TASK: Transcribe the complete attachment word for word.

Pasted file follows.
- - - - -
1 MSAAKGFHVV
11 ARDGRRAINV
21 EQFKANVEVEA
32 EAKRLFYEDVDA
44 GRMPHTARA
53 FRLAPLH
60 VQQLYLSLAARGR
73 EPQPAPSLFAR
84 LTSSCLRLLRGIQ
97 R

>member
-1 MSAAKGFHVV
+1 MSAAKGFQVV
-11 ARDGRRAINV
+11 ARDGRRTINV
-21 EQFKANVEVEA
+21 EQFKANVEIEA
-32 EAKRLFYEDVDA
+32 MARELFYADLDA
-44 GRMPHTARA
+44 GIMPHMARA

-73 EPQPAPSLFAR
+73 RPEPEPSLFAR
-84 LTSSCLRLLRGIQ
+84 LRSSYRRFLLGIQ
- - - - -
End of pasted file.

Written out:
1 MSAAKGFHVV
11 ARDGRRAINV
21 EQFKANVEVEA
32 EAKRLFYEDVDA
44 GRMPHTARA
53 FRLAPLH
60 VQQLYLSLAARGR
73 EPQPAPSLFAR
84 LTSSCLRLLRGIQ
97 R

>member
-1 MSAAKGFHVV
+1 MSAAKGFQVV
-11 ARDGRRAINV
+11 ARDGRRTINV
-21 EQFKANVEVEA
+21 EQFKANVEIEA
-32 EAKRLFYEDVDA
+32 MARELFYADLDA
-44 GRMPHTARA
+44 GIMPHMARA

-73 EPQPAPSLFAR
+73 RPEPEPSLFAR
-84 LTSSCLRLLRGIQ
+84 LRSSYRRFLLGIQ